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“Overall, this study informs a more directed approach to increasing compliance with drinking water quality regulations,” says author Maura Allaire, UCI assistant professor of urban planning & public policy. “Identifying hot spots and vulnerability factors associated with violations can allow public policies to target underperforming water systems.” Photo: Steve Zylius / UCI

While serious violations like those in the Flint, Michigan, crisis are rare, ensuring reliable access to safe drinking water poses challenges for communities across the country, according to a recent study led by the University of California, Irvine.

Researchers found that between 1982 and 2015, 9 million to 45 million people annually were affected by water quality issues – and that low-income, rural regions were most vulnerable. Infractions were more numerous in “hot spots” in Texas, Oklahoma and Idaho, suggesting that these systems struggle with recurring problems.

For this first nationwide assessment of drinking water quality over several decades, trends in health-related incidents were evaluated along with vulnerability factors possibly influencing the frequency of violations since the 1974 passage of the Safe Drinking Water Act. Not all infractions pose immediate health concerns, but drinking water contaminants can cause short-term illnesses such as gastroenteritis, as well as chronic conditions including cancer and neurological disorders.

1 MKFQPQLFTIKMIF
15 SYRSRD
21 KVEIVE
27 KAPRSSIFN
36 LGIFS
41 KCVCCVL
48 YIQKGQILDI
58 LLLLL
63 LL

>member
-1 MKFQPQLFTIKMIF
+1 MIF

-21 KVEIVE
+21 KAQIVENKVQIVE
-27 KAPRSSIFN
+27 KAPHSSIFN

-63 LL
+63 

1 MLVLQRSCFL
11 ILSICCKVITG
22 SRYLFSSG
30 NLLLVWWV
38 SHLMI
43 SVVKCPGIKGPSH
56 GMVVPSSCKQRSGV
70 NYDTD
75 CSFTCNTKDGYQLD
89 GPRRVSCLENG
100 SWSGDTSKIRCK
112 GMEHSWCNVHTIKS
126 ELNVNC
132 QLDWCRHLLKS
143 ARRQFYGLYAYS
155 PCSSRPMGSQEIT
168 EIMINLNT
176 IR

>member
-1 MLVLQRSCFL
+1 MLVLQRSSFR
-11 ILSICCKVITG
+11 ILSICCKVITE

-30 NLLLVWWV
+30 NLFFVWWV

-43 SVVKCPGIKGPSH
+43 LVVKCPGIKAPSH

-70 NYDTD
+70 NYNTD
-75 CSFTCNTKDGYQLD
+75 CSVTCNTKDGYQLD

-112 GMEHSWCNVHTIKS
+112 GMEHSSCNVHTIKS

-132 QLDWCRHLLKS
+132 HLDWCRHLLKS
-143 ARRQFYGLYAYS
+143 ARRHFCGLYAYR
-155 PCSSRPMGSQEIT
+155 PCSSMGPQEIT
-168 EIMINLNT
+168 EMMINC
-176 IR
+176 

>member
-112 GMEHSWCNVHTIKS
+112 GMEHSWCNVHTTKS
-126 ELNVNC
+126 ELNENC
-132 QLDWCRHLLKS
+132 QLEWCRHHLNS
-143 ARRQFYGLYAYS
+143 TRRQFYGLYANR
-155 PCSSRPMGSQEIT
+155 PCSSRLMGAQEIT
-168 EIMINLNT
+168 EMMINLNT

“We felt that in the aftermath of the Flint lead crisis, there was an urgent need to assess the current state of drinking water in the U.S.,” said study author Maura Allaire, UCI assistant professor of urban planning & public policy. “Generally, the country’s utilities deliver high-quality water, but every year, about 7 to 8 percent of community systems do not meet health-related standards. Identifying hot spots and vulnerability factors associated with violations indicates the types of communities that can benefit from greater regulatory oversight and assistance to help reduce quality issues, improve compliance and ensure safe drinking water across the nation.”

Study results appear in the early online edition of the Proceedings of the National Academy of Sciences for the week of Feb. 12.

The research showed that rural areas tend to be less able to comply with quality regulations. Their community water systems experience financial strain due to declining populations, lower incomes, scarcity of technical expertise, and restricted access to loans and outside financing for infrastructure upgrades or major maintenance.

Compliance is associated with purchased water sources and private ownership. Purchased water is supplied by wholesale agencies, which have greater resources to meet federal standards, while private utilities have considerable assets at stake should they deliver poor-quality water and subsequently face lawsuits or takeover by a municipal government.

“Public policies that target underperforming utilities include prioritization of technical guidance and financial support,” Allaire said. “Training can be expanded to address common operational deficiencies, such as protection of source water and better monitoring and maintenance. And, where feasible, purchased water contracts and consolidation of systems could provide a way to achieve economies of scale for improved treatment technologies.”

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